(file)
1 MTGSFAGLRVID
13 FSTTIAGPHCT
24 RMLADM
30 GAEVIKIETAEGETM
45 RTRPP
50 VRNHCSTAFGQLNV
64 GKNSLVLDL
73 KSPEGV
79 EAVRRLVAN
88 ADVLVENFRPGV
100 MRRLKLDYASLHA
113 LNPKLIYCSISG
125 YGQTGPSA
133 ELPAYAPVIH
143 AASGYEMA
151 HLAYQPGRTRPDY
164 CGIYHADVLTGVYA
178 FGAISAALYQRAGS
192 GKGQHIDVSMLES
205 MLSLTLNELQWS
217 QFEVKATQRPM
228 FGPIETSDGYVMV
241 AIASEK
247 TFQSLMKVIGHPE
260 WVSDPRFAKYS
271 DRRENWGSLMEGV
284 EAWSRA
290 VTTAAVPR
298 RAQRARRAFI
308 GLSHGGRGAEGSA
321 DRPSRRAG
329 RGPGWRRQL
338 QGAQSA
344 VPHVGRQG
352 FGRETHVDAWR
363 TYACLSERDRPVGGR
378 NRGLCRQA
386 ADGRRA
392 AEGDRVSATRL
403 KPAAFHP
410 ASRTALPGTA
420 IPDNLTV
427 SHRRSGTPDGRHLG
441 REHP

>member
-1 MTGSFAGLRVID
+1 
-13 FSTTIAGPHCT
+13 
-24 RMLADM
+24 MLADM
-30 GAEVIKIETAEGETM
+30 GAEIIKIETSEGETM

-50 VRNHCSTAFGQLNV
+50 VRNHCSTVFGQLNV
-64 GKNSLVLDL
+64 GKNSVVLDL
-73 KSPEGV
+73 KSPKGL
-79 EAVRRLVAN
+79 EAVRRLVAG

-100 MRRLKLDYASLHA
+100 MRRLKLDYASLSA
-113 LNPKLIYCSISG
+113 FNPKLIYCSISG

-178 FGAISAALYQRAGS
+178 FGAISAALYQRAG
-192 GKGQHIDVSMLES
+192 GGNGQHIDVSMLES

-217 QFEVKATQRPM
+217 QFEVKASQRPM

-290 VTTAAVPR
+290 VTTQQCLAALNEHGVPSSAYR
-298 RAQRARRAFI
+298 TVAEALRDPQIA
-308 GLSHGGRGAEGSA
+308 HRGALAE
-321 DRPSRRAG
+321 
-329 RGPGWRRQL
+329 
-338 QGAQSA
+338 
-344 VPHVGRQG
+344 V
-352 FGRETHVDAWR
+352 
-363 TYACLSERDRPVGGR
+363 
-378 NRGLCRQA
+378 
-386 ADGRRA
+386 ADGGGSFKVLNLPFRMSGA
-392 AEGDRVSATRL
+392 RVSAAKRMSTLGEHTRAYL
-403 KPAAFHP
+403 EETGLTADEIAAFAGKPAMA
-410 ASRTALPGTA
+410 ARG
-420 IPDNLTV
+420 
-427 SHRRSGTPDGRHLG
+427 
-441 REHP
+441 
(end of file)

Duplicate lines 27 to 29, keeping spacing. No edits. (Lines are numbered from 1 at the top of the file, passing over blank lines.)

284 EAWSRA
290 VTTAAVPR
298 RAQRARRAFI